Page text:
Six South Side teens spark activism using social media

By Haley Velasco

Angered by police violence against the black community, six young black women decided to found a group in 2016 to make their voices heard and to take action. The four original members, who are high school students, Natalie Braye from Francis W. Parker School, Sophia Byrd from Whitney M. Young Magnet High School, Eva Lewis from Walter Payton College Prep, and Maxine Wint from Kenwood Academy, organized more than 2,000 people together through their Facebook group and by using retweets on Twitter for a silent protest against police shootings on July 11, 2016 at the intersection of State Street and Lake Street.

One month later, in August, the group held a second rally that hundreds attended in Millennium Park where participants gathered to demand justice around the police-related shooting of 18-year-old Paul O’Neal in Chicago. For this second protest, the group held a sit-in and marched down Michigan Avenue, according to Jones College Prep junior, Maxine Aguilar, one of the two new organizers that joined in August, along with Yahaira Tarr, a senior from Jones College Prep.

Lewis, one of the original co-organizers, reached out to Tarr through Twitter to help get the word out about the August protest.

“I only knew Maxine [Aguilar] because we go to Jones together,” Tarr said. “And then the others I just kind of followed on Twitter because we are all … teenagers in Chicago and know each other through mutual friends. I didn’t get to know them until I joined the group.”

Through Twitter and Facebook, each of the six co-organizers reached out to their own social networks, mainly their friends from high school, to get the word out about the protest and to get people to show up.

“I remember that we got 6,000 retweets on our first protest. It’s reaching those sort of voices [to get involved],” Aguilar said.

In November, the group continued their organizing work and planned for a third protest in Mount Greenwood following an incident at Marist High School, 4200 W. 115th St., where students referred to black people using profanity and the n-word over a group text.

According to Aguilar, the black students “felt ostracized and so we wanted to bring [Chicago Public School] students from across the city to stand in solidarity with them.”

However, as the group organized, they received online threats, forcing them to cancel the event for the sake of safety. According to Aguilar, CPS leadership contacted the teens’ parents and cited their concern for the safety of the students protesting at Mount Greenwood. Even though the protest was canceled, that didn’t stop the group from working towards change.

After the protest in Mount Greenwood was cancelled due to safety, the group insisted they have a meeting with the Principal of Marist High School Larry Tucker, Chicago Police Superintendent Eddie Johnson and Ald. Matt O’Shea (19), where they presented the students’ concerns and listed the following demands:
Provide mechanisms to support students of color; hold mandatory workshops that educate offices on why Black Lives Matter as a movement is important; conduct town halls centered on making the neighborhood more progressive and safe for residents of all kinds; and organize monthly meetings with Superintendent Johnson (and possibly [Mayor] Rahm Emanuel and Forrest Claypool), which we plan to be open to the public, to continue discussions on how to obtain justice for our people and our communities, and to hold them accountable to the promises that they make.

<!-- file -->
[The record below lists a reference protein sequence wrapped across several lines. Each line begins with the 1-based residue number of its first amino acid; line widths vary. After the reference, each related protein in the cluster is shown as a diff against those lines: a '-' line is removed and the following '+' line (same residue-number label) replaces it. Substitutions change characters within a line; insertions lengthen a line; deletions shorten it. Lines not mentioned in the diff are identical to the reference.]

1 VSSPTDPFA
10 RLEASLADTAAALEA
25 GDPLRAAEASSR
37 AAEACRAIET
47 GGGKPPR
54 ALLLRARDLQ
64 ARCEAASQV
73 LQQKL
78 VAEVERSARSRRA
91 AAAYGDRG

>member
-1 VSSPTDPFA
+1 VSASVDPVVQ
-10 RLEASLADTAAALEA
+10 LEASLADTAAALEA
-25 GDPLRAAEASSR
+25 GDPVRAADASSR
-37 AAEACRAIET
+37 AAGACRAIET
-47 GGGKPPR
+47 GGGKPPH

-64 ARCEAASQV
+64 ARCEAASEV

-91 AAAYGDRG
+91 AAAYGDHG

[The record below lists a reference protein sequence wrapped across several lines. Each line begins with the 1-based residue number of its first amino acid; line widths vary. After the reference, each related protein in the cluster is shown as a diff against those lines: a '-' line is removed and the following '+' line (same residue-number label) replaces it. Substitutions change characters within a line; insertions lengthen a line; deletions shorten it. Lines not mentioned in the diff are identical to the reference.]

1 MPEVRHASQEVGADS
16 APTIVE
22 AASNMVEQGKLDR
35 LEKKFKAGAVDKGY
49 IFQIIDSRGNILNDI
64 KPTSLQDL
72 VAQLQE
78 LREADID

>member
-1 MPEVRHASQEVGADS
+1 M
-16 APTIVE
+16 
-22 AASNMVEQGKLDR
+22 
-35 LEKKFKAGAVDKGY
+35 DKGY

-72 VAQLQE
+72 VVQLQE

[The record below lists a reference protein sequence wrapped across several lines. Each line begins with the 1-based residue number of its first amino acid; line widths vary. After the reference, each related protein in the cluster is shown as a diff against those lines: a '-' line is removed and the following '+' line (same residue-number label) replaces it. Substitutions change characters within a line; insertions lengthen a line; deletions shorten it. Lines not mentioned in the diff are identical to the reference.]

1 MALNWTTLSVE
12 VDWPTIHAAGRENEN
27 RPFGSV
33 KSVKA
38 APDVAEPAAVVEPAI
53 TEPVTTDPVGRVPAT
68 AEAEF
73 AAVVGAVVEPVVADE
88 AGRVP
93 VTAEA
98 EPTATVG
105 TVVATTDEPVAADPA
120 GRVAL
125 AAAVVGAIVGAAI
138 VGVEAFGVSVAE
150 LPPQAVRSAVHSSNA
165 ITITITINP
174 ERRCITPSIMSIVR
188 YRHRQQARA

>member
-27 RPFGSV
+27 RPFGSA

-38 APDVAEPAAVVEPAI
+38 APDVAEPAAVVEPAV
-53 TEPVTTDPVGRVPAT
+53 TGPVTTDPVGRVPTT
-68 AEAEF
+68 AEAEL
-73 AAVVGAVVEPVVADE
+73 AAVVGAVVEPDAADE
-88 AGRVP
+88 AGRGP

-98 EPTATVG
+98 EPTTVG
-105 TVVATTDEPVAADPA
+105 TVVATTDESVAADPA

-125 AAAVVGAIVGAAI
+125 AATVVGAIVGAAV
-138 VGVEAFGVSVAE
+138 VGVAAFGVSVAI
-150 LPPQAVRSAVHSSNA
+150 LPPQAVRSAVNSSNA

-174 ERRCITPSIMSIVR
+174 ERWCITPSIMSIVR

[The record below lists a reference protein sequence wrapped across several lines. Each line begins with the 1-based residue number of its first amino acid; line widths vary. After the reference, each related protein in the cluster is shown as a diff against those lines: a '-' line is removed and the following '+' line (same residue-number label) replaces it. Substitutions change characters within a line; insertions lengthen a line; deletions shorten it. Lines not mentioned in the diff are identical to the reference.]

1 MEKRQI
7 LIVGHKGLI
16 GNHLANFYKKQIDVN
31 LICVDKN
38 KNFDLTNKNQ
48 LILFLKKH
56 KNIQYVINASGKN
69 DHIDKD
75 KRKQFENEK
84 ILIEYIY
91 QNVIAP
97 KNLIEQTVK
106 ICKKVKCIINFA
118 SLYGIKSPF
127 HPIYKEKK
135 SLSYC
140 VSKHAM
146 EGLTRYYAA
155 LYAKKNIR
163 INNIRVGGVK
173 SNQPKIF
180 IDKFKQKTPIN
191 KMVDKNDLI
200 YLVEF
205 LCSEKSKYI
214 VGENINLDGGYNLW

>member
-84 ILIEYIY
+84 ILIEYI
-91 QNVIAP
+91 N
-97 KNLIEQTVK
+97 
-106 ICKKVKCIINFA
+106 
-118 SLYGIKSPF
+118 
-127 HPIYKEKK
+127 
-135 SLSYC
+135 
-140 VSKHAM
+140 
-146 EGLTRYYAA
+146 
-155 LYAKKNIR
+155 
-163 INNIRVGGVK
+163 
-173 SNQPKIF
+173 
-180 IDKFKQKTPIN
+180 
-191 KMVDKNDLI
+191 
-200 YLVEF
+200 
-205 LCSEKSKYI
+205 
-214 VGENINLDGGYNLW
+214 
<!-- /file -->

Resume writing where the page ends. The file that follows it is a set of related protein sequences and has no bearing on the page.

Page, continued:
During that time, the youths decided to change the name of the group, which was Black Lives Matter Youth, “because Black Lives Matter doesn’t meet with police basically,” Aguilar said. The group became Youth for Black Lives.

Following the administrative meeting around the incident at Marist High School in November, Youth for Black Lives pushed for a public meeting on Jan. 17 with Superintendent Johnson. The public forum, which was held at Hyde Park’s Experimental Station, 6100 S. Blackstone Ave., was created to communicate concerns over excessive police brutality in a public setting.

“Those have been kind of successful,” Tarr said. “We have gotten [Johnson] to show up and have made them public, which is something that he wasn’t interested in.”

Following the meeting with Johnson, four of the co-organizers, Lewis, Aguilar, Wint, and Tarr spoke on Jan. 21 at the Women’s March on Chicago.

The event, which an estimated 250,000 people attended, aimed to bring attention to protecting the rights and civil liberties of women, according to the event’s organizers.

“It was kind of bittersweet because it was like wow, all of these people are motivated to come out and fight for their rights but then I am kind of hoping that all these people will care,” Aguilar said. “And to see the same faces when we march again or when we are fighting for others rights.”

Aguilar, a junior, added that the future of Youth for Black Lives is to create and achieve tangible goals.

“We are the future. Older generations are going to be done soon and we are going to be the adults,” Tarr said. “I think it’s really important to educate our youth.”

Photo at top: Two of the Youth for Black Lives organizers, Maxine Aguilar (left) and Eva Lewis (right), lead a protest downtown around police violence against the black community. (Courtesy of Heidi Zeiger)